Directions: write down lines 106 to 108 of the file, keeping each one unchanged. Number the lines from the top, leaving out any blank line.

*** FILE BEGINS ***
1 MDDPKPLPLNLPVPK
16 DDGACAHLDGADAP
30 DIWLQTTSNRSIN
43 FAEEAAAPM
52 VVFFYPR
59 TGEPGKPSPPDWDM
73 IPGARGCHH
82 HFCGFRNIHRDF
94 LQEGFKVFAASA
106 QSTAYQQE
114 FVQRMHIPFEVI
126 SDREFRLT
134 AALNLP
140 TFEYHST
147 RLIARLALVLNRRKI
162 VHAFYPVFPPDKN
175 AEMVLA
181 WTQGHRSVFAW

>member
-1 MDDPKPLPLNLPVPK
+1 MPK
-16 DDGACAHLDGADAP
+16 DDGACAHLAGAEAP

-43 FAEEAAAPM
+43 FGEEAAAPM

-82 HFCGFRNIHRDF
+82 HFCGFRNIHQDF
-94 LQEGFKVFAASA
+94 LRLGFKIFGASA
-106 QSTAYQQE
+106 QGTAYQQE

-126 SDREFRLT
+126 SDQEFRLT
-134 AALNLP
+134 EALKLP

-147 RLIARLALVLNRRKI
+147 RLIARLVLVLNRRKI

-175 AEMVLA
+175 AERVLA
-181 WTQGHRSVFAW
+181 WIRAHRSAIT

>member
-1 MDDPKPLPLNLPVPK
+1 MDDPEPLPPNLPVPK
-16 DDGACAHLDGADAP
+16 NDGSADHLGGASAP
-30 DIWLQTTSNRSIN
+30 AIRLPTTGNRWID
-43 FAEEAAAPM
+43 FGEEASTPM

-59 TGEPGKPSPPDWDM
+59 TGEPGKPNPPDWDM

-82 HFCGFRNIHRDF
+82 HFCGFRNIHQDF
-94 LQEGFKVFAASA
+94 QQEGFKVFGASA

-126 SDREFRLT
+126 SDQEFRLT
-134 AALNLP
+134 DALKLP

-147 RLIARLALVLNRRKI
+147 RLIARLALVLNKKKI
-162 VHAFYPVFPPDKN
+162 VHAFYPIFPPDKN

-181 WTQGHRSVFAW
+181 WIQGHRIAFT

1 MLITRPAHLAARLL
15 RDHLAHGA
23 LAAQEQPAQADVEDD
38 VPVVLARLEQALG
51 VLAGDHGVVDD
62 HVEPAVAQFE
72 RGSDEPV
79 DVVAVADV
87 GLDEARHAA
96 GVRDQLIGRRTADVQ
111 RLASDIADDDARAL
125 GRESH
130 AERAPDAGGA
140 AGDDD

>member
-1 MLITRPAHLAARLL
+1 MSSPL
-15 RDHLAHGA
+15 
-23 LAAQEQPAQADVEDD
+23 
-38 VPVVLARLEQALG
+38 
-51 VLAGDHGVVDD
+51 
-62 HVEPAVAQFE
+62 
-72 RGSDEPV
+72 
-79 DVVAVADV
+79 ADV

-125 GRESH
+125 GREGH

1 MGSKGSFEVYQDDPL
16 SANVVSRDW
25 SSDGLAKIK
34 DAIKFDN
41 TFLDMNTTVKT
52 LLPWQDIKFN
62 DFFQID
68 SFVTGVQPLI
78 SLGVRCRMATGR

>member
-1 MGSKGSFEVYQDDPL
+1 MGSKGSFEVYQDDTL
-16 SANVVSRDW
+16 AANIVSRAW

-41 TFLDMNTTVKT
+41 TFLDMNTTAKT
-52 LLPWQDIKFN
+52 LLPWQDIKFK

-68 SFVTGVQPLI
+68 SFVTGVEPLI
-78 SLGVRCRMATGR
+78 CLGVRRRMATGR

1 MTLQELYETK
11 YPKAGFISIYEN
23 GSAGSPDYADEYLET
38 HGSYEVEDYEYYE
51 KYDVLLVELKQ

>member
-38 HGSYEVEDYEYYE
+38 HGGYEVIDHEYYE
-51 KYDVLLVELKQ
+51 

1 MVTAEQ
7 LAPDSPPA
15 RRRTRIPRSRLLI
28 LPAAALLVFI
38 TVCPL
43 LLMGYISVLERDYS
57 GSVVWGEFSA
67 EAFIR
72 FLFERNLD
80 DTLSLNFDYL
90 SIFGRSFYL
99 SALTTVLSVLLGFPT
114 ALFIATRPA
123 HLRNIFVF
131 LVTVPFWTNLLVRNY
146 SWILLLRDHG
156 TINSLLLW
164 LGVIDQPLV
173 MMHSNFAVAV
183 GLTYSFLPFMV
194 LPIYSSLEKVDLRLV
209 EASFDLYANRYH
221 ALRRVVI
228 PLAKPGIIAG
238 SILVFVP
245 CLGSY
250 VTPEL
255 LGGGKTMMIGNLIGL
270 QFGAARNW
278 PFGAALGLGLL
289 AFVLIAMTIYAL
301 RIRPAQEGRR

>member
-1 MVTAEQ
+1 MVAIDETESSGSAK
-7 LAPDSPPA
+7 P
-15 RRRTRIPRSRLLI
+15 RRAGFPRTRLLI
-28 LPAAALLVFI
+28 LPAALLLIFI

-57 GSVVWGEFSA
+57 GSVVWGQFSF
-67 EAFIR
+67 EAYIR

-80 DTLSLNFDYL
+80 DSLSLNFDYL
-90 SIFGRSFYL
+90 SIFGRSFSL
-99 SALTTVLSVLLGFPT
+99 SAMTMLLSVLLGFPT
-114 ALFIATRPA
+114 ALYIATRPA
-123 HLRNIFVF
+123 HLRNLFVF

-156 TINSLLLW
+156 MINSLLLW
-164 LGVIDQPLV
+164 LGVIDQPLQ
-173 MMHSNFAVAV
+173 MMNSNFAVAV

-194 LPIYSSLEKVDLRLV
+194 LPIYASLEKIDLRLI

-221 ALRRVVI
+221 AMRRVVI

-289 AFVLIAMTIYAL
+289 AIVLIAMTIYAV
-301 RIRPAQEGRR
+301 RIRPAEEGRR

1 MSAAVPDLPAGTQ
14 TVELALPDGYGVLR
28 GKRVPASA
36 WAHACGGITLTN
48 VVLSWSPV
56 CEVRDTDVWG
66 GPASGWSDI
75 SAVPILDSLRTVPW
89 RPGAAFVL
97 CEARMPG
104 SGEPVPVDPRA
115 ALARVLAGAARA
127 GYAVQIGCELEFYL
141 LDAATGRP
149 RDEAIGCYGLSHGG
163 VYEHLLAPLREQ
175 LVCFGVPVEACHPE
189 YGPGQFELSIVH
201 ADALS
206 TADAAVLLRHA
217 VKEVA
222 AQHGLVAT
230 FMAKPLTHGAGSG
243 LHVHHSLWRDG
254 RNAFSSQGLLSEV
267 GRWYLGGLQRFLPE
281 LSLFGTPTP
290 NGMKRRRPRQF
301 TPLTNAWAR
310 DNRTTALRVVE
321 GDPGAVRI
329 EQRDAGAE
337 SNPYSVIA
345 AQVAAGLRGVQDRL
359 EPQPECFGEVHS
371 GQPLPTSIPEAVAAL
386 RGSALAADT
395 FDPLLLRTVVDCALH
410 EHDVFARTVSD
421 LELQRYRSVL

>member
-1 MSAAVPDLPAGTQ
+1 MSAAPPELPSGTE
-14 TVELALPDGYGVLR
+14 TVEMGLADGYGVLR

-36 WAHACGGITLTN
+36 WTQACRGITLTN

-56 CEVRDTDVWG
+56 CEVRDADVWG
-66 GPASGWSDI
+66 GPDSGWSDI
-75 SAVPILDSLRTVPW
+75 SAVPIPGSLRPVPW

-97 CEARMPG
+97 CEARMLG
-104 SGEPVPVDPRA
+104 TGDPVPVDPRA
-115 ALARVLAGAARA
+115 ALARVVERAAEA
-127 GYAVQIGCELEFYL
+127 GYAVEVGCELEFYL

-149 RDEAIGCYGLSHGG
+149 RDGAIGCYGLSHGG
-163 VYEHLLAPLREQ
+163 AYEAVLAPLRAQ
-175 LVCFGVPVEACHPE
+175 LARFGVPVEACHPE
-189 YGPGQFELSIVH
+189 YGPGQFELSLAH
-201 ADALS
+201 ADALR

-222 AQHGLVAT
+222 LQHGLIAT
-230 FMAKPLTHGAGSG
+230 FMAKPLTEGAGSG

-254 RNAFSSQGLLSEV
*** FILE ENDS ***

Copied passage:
62 DFFQID
68 SFVTGVQPLI
78 SLGVRCRMATGR